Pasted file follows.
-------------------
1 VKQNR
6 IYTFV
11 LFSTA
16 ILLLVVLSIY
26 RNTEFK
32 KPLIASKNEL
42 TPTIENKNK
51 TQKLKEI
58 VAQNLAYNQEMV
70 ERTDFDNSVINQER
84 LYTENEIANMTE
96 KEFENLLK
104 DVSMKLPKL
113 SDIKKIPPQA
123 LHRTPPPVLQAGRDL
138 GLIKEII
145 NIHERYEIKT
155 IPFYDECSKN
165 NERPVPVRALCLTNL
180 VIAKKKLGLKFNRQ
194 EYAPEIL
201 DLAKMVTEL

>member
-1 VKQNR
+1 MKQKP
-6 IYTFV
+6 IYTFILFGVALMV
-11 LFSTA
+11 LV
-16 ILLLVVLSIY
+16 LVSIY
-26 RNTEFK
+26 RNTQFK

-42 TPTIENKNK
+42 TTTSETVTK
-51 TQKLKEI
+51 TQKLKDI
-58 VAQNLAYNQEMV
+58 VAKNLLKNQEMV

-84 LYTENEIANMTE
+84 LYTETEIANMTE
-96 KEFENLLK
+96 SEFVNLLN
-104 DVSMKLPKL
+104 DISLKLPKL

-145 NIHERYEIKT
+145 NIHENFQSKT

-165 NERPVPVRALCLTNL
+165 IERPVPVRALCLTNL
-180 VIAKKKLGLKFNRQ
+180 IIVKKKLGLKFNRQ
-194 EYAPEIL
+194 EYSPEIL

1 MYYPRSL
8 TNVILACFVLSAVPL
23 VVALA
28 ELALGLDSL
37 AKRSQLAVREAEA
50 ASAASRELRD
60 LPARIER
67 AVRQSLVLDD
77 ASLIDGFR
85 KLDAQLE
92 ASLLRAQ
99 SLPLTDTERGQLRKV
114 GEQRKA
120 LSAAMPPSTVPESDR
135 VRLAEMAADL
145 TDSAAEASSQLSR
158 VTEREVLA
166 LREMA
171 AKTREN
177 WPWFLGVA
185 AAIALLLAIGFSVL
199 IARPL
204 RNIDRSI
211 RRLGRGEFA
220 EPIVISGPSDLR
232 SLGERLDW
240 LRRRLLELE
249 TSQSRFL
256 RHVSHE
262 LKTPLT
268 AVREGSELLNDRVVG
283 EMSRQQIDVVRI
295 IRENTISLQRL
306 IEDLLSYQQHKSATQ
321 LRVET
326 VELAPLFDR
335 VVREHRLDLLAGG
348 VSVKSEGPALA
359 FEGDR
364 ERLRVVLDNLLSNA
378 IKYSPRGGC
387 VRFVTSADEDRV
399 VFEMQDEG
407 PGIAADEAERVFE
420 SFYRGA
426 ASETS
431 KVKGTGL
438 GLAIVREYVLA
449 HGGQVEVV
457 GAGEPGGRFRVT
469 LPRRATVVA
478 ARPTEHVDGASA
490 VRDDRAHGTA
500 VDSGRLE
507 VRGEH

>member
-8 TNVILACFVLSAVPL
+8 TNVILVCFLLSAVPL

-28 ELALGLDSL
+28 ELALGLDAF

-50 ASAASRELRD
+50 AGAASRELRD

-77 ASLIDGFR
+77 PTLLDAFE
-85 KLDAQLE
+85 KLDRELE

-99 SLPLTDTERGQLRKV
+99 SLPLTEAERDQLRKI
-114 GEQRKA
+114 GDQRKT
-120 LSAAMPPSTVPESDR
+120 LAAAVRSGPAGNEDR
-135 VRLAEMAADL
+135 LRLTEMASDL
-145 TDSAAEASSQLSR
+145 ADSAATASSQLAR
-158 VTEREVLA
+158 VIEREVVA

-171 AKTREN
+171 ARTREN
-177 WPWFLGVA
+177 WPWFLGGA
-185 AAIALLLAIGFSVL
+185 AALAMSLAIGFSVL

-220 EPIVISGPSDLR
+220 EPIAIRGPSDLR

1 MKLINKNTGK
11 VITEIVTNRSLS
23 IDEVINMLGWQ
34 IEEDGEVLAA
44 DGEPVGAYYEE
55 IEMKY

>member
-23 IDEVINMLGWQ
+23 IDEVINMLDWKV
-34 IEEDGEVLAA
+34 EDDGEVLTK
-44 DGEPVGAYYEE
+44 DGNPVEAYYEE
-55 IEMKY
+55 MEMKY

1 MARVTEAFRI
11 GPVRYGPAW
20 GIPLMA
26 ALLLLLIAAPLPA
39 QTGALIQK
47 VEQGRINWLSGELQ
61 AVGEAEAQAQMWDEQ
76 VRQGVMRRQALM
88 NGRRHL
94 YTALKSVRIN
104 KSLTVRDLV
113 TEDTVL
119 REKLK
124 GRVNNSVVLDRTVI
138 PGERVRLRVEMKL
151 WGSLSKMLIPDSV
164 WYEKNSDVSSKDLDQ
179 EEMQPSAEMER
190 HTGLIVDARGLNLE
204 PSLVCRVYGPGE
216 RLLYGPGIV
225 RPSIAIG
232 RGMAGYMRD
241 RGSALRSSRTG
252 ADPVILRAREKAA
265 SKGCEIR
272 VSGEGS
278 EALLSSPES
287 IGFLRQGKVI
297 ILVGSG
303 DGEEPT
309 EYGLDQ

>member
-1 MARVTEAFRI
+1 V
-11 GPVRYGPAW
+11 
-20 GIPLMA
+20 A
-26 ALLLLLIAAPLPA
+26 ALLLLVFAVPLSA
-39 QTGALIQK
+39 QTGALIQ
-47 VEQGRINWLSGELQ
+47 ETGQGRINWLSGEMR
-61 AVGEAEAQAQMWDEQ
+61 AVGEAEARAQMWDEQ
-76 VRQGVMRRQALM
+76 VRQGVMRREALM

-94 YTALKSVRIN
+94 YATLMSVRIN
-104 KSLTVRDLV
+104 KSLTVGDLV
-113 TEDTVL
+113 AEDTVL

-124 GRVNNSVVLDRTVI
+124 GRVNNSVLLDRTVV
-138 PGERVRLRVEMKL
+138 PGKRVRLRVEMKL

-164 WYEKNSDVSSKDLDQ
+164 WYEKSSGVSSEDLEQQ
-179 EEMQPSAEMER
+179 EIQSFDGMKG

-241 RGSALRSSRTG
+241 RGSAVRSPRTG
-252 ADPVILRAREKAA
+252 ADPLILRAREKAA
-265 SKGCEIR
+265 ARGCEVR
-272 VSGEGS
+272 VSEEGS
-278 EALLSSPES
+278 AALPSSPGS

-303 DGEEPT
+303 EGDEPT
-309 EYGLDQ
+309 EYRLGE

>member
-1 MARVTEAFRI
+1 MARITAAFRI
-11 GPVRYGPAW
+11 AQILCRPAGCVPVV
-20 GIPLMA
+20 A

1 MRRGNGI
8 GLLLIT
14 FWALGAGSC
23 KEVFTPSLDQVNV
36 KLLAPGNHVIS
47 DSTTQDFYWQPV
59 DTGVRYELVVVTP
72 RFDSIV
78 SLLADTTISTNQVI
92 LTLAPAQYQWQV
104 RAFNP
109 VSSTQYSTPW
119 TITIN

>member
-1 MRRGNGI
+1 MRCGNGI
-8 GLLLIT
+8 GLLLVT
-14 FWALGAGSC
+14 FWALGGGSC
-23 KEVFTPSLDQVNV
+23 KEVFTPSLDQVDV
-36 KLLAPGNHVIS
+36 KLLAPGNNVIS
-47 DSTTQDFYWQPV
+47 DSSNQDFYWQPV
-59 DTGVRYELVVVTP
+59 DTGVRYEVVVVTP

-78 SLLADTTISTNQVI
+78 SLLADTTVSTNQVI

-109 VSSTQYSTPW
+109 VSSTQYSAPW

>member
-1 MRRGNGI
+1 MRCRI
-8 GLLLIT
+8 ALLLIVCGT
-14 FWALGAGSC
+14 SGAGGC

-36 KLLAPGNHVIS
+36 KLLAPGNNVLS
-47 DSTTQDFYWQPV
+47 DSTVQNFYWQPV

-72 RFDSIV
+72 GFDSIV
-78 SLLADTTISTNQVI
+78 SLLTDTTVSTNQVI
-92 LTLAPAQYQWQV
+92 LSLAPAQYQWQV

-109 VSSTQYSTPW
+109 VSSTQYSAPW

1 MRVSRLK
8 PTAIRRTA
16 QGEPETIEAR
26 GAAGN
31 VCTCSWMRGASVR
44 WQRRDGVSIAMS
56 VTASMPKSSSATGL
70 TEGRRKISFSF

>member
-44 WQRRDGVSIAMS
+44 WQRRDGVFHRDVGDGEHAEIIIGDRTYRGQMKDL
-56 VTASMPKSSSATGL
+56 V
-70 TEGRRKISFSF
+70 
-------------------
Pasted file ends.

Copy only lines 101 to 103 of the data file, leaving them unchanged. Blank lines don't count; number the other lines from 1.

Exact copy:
438 GLAIVREYVLA
449 HGGQVEVV
457 GAGEPGGRFRVT